I would obviously want to see as much as I can when I get there, in your opinion, would two weeks be a good duration for the trip? 

    I wish I would be able to stay longer.

    • Hey JJ, great to hear from you and thanks for your question.

      I think if you managed a visit for a 2 week period, you would see a quite a lot yes.Β 

      Some people do come only for a week, but in my opinion it is not long enough if you want to soak up some history and culture, and have time to relax too.

      2 weeks will see you in a good position to travel around and see most of the places of interest. If you can manage longer, then all the better.

      5 years is a long time to wait too, try and make it sooner πŸ™‚

      If you ever need anything before arranging a visit just let me know. I will be happy to help you.

      ThanksΒ JJ


  3. I’ve been to some Greek Islands but not to Rhodes and after reading your article I will most certainly make a point of visiting this beautiful island.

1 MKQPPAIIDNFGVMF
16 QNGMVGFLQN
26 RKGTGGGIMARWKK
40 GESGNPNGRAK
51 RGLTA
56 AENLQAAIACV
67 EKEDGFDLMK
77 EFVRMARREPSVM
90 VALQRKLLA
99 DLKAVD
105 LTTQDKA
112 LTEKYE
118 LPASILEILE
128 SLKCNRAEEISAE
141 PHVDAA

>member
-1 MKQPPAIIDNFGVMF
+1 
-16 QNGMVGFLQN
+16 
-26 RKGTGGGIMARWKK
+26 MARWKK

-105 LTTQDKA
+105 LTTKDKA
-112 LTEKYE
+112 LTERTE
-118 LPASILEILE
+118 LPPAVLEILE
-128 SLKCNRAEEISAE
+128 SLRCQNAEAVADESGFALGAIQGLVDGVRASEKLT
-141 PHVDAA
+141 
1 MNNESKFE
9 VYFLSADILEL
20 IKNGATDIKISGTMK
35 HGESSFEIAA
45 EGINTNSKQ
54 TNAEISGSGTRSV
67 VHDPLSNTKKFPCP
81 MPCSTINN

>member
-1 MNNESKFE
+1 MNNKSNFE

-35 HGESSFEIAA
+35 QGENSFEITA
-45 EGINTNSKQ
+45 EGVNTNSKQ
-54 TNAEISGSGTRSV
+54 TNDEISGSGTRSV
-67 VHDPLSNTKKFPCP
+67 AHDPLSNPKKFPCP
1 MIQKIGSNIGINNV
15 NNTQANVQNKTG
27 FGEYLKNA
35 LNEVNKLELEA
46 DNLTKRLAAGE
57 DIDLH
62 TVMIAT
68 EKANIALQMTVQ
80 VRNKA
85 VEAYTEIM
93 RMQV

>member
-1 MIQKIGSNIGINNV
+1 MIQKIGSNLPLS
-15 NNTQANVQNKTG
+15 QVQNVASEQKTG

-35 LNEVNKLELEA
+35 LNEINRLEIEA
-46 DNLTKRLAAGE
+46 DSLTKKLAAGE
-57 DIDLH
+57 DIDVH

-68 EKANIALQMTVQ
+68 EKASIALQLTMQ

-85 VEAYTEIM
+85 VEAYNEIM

The old town looks incredible. I have a blog that promotes a Location Independent Lifestyle. Would you recommend Rhodes as a good location to live for a few months? Can you get good internet there? 

    Well written and informative. Thanks again.

    • Hi Celeste and thanks so much for your interest in my work here.

      The Medieval City (The Old Town) is an extraordinary place and one that everyone should see during their lifetime. It breaths history and is an amazing experience to see it with your own eyes.

      Naturally, the island is full when it comes to tourism during the summer season, but there are a lot of people that do live here. Some permanently, others on a temporary basis. Many people come also to work here for the summer months and take their own accommodation. There are a lot of options πŸ™‚

      As for the internet, there is a very good service here. You will also find wifi access in most places.

      Hope this helps you Celeste πŸ™‚


  4. I LOVE the map on the right hand side of the post. That is a great addition! I don’t remember seeing it before. I visit your site a LOT and just dream of when I am able to visit Rhodes! 

    Chora And Bourgo looks absolutely beautiful. Although I am a beach bum at heart, I also love visiting places with history and beautiful architecture. Rhodes and these two areas of The Old Town seem to have it all. 

    If I want to visit Old Medieval Town Of Rhodes, and maybe touch on a couple of other places, how long do I need to plan for so that I am not rushing from place to place?